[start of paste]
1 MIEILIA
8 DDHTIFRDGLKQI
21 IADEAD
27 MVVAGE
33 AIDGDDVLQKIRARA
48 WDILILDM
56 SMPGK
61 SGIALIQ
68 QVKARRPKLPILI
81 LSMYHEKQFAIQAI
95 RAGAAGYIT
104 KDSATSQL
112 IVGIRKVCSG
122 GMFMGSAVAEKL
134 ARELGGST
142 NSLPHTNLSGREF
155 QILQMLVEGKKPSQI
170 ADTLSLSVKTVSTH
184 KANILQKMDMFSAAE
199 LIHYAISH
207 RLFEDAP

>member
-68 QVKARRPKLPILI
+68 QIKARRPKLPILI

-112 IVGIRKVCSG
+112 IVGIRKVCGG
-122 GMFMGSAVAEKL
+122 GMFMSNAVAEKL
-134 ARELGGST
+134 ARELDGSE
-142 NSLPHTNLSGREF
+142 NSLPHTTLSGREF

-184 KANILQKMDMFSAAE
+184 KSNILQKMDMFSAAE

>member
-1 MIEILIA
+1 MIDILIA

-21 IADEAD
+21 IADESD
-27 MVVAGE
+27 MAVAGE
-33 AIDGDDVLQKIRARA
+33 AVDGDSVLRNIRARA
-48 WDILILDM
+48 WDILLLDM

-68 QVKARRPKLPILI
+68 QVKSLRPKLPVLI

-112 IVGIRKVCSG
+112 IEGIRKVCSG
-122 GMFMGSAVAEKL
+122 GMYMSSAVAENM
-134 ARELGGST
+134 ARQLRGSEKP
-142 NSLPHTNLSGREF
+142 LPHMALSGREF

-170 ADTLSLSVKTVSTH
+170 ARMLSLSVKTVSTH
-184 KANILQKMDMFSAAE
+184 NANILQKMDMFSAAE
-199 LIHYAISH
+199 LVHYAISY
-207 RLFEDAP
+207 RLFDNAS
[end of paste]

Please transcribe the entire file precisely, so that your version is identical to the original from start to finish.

1 MIEILIA
8 DDHTIFRDGLKQI
21 IADEAD
27 MVVAGE
33 AIDGDDVLQKIRARA
48 WDILILDM
56 SMPGK
61 SGIALIQ
68 QVKARRPKLPILI
81 LSMYHEKQFAIQAI
95 RAGAAGYIT
104 KDSATSQL
112 IVGIRKVCSG
122 GMFMGSAVAEKL
134 ARELGGST
142 NSLPHTNLSGREF
155 QILQMLVEGKKPSQI
170 ADTLSLSVKTVSTH
184 KANILQKMDMFSAAE
199 LIHYAISH
207 RLFEDAP

>member
-68 QVKARRPKLPILI
+68 QIKARRPKLPILI

-112 IVGIRKVCSG
+112 IVGIRKVCGG
-122 GMFMGSAVAEKL
+122 GMFMSNAVAEKL
-134 ARELGGST
+134 ARELDGSE
-142 NSLPHTNLSGREF
+142 NSLPHTTLSGREF

-184 KANILQKMDMFSAAE
+184 KSNILQKMDMFSAAE

>member
-1 MIEILIA
+1 MIDILIA

-21 IADEAD
+21 IADESD
-27 MVVAGE
+27 MAVAGE
-33 AIDGDDVLQKIRARA
+33 AVDGDSVLRNIRARA
-48 WDILILDM
+48 WDILLLDM

-68 QVKARRPKLPILI
+68 QVKSLRPKLPVLI

-112 IVGIRKVCSG
+112 IEGIRKVCSG
-122 GMFMGSAVAEKL
+122 GMYMSSAVAENM
-134 ARELGGST
+134 ARQLRGSEKP
-142 NSLPHTNLSGREF
+142 LPHMALSGREF

-170 ADTLSLSVKTVSTH
+170 ARMLSLSVKTVSTH
-184 KANILQKMDMFSAAE
+184 NANILQKMDMFSAAE
-199 LIHYAISH
+199 LVHYAISY
-207 RLFEDAP
+207 RLFDNAS